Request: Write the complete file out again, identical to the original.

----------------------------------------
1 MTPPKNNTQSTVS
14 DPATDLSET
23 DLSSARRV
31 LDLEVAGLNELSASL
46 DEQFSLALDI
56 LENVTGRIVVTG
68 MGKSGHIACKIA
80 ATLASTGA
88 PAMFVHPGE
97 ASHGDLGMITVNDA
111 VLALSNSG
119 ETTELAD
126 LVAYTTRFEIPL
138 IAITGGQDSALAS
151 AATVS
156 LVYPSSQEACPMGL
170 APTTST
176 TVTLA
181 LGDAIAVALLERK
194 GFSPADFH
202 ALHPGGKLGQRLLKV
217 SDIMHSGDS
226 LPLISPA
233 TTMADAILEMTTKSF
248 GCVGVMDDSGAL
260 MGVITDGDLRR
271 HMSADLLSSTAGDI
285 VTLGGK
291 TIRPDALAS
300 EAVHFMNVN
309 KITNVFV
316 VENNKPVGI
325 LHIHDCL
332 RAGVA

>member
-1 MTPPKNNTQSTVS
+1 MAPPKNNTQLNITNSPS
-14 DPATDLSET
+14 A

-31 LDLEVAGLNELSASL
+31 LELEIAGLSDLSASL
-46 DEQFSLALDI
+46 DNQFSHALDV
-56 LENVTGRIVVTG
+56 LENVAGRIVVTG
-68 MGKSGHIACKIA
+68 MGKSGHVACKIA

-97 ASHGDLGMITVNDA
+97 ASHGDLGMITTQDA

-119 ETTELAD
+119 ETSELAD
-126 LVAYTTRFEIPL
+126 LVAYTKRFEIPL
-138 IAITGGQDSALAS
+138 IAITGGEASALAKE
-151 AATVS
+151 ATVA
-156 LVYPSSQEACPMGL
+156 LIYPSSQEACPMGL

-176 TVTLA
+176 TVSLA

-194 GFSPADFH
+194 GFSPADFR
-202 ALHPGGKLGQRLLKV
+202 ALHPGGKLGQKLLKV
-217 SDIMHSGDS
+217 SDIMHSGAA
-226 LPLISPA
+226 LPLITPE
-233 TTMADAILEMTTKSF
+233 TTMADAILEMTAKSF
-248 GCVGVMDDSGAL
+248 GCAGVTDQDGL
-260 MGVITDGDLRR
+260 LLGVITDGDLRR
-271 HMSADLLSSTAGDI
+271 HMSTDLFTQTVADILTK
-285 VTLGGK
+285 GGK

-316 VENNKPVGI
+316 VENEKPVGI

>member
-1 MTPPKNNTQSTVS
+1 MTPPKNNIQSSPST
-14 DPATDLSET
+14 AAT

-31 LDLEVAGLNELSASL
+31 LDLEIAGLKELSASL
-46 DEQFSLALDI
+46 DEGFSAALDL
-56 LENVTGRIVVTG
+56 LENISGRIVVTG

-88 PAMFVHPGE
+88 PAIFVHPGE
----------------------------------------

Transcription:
1 MTPPKNNTQSTVS
14 DPATDLSET
23 DLSSARRV
31 LDLEVAGLNELSASL
46 DEQFSLALDI
56 LENVTGRIVVTG
68 MGKSGHIACKIA
80 ATLASTGA
88 PAMFVHPGE
97 ASHGDLGMITVNDA
111 VLALSNSG
119 ETTELAD
126 LVAYTTRFEIPL
138 IAITGGQDSALAS
151 AATVS
156 LVYPSSQEACPMGL
170 APTTST
176 TVTLA
181 LGDAIAVALLERK
194 GFSPADFH
202 ALHPGGKLGQRLLKV
217 SDIMHSGDS
226 LPLISPA
233 TTMADAILEMTTKSF
248 GCVGVMDDSGAL
260 MGVITDGDLRR
271 HMSADLLSSTAGDI
285 VTLGGK
291 TIRPDALAS
300 EAVHFMNVN
309 KITNVFV
316 VENNKPVGI
325 LHIHDCL
332 RAGVA

>member
-1 MTPPKNNTQSTVS
+1 MAPPKNNTQLNITNSPS
-14 DPATDLSET
+14 A

-31 LDLEVAGLNELSASL
+31 LELEIAGLSDLSASL
-46 DEQFSLALDI
+46 DNQFSHALDV
-56 LENVTGRIVVTG
+56 LENVAGRIVVTG
-68 MGKSGHIACKIA
+68 MGKSGHVACKIA

-97 ASHGDLGMITVNDA
+97 ASHGDLGMITTQDA

-119 ETTELAD
+119 ETSELAD
-126 LVAYTTRFEIPL
+126 LVAYTKRFEIPL
-138 IAITGGQDSALAS
+138 IAITGGEASALAKE
-151 AATVS
+151 ATVA
-156 LVYPSSQEACPMGL
+156 LIYPSSQEACPMGL

-176 TVTLA
+176 TVSLA

-194 GFSPADFH
+194 GFSPADFR
-202 ALHPGGKLGQRLLKV
+202 ALHPGGKLGQKLLKV
-217 SDIMHSGDS
+217 SDIMHSGAA
-226 LPLISPA
+226 LPLITPE
-233 TTMADAILEMTTKSF
+233 TTMADAILEMTAKSF
-248 GCVGVMDDSGAL
+248 GCAGVTDQDGL
-260 MGVITDGDLRR
+260 LLGVITDGDLRR
-271 HMSADLLSSTAGDI
+271 HMSTDLFTQTVADILTK
-285 VTLGGK
+285 GGK

-316 VENNKPVGI
+316 VENEKPVGI

>member
-1 MTPPKNNTQSTVS
+1 MTPPKNNIQSSPST
-14 DPATDLSET
+14 AAT

-31 LDLEVAGLNELSASL
+31 LDLEIAGLKELSASL
-46 DEQFSLALDI
+46 DEGFSAALDL
-56 LENVTGRIVVTG
+56 LENISGRIVVTG

-88 PAMFVHPGE
+88 PAIFVHPGE